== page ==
Guy Fawkes Night: Remember, Remember

Guy Fawkes Night Bonfire

It’s November, which means it’s almost time for Guy Fawkes Night (also known as Bonfire Night) in the UK. A night when people brave the November cold and celebrate with fireworks and large bonfires. But why do they celebrate like this on such an arbitrary date? We’re going to delve into the colourful, weird and somewhat gruesome history and traditions of Guy Fawkes night in Britain.

First a Little History

Guy Fawkes plaque

The festivity is immortalised by by the annual bonfires and fireworks and the short rhyme: “Remember, remember the 5th November. Gunpowder, treason and plots. I see no reason why gunpowder treason should ever be forgot!” sums up its origins very nicely. The first Guy Fawkes Night was celebrated on November 5th 1605, the day of the titular Guy Fawkes arrest. Who was Guy Fawkes I hear you ask?

Guido (or Guy) Fawkes was born in Yorkshire in 1570. When he was eight years old his father died and his mother later married a practising Catholic who may or may not have contributed to the young Guy converting to the religion himself. He later joined the fighting in the Eighty Years War on the side of the Spanish. While in Spain he tried to raise support for a rebellion in his home land to raise a Catholic monarch to the throne with little success. After returning to England he then joined the plot he is now most famous for, to assassinate the protestant King James I with explosives and replacing him with a Catholic successor. After being caught red handed with several barrels of gunpowder in the cellars under Parliament (where the King would be visiting the next day) he confessed to the plot and then under torture revealed the names of the other conspirators. He and the rest of the plotters were later executed publicly for high treason by being hung, drawn and quartered.

The monarchy after capturing Fawkes and foiling the plot encouraged the public to mark the occasion with celebratory bonfires and an act of Parliament later made the festivity official.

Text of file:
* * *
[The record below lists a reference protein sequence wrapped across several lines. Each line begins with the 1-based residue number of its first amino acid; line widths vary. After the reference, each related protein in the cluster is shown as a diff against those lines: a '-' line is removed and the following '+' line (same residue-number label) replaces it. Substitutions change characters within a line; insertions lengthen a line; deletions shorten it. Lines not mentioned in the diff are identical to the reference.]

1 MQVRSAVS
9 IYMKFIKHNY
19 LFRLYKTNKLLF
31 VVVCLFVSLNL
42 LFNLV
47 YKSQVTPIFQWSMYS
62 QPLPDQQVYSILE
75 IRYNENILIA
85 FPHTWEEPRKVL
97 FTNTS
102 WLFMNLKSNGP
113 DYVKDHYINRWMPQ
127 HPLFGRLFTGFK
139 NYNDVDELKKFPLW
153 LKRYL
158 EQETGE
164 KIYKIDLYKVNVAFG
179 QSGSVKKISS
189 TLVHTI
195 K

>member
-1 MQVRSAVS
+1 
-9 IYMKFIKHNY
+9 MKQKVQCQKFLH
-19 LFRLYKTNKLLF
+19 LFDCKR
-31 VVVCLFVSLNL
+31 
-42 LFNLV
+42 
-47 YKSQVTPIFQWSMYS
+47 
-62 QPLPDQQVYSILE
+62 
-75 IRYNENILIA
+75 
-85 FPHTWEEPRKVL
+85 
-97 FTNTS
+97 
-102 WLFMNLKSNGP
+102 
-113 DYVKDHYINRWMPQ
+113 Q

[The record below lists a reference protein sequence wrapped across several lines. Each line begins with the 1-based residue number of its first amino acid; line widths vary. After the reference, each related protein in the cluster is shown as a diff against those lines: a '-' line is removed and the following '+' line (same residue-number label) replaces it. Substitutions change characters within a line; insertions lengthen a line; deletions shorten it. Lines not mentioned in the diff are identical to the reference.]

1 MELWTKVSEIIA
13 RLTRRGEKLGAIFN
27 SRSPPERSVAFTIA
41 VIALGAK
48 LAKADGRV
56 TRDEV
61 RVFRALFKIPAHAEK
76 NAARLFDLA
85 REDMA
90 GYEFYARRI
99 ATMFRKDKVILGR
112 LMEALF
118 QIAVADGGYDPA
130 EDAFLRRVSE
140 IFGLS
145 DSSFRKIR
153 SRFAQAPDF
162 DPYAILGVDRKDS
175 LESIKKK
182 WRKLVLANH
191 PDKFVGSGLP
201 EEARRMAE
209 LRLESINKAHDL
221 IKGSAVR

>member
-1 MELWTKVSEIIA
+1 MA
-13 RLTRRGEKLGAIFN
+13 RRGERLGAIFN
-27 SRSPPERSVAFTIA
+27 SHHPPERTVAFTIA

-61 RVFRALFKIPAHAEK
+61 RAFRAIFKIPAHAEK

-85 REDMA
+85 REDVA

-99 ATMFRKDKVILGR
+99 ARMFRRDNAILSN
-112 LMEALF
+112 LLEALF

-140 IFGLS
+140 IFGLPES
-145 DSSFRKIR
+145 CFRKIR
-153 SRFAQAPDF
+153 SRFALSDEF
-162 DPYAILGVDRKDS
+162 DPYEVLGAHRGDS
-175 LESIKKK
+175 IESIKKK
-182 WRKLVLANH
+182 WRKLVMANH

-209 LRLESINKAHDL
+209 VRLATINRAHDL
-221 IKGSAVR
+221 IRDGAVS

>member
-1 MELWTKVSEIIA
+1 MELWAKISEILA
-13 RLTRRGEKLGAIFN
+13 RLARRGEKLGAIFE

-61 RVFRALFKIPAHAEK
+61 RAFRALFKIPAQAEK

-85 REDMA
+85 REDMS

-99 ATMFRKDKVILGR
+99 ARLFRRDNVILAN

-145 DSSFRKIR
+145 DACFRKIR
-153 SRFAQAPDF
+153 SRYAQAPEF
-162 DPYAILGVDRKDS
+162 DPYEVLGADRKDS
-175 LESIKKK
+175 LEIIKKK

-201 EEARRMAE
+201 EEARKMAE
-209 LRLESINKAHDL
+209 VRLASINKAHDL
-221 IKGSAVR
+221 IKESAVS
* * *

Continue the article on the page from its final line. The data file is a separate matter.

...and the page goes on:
Where is it Celebrated

Guy burning on the bonfire

Whilst attempts were made to export the holiday to other Crown territories in the days of the British Empire (including America) the holiday has never been as popular as it has been in the UK. However, you’ve probably seen Guy Fawkes face around more recently as masks of his image became a popular due to its use in the Hollywood blockbuster V for Vendetta and in the Occupy and the Anonymous online movement during the economic crash of 2008. His image continues to be a symbol of resistance to authority even to this day.

How do Brits Celebrate it Today

Big Ben Fireworks

Guy Fawkes night today is quite different from the simpler celebrations of the 1600s. Since the 19th Century it has been a much more organised and larger event in general with local fetes being set up across the country. Obviously the introduction of commercial fireworks has allowed the night to take on a much more spectacular edge. It is not however a national bank holiday with business remaining open and people going about their activities as normal but there are always large organised fireworks displays either on Bonfire night itself or on the closest weekend day.

The original anti-Catholic sentiment of the original celebration has been thankfully been long discarded with many enjoying the opportunity to brighten up the cold November night with colourful fireworks and the warmth of the bonfires. Another of the rather bizarre original traditions was to construct effigies of Guy Fawkes himself and to throw them on the bonfires but over time this is becoming a less integral part of the night. In fact some now use the night as an opportunity to cremate images of modern political figures who fall foul of local public opinion.

For many the it is just another day but in cities across the UK, they will always remember the 5th November.

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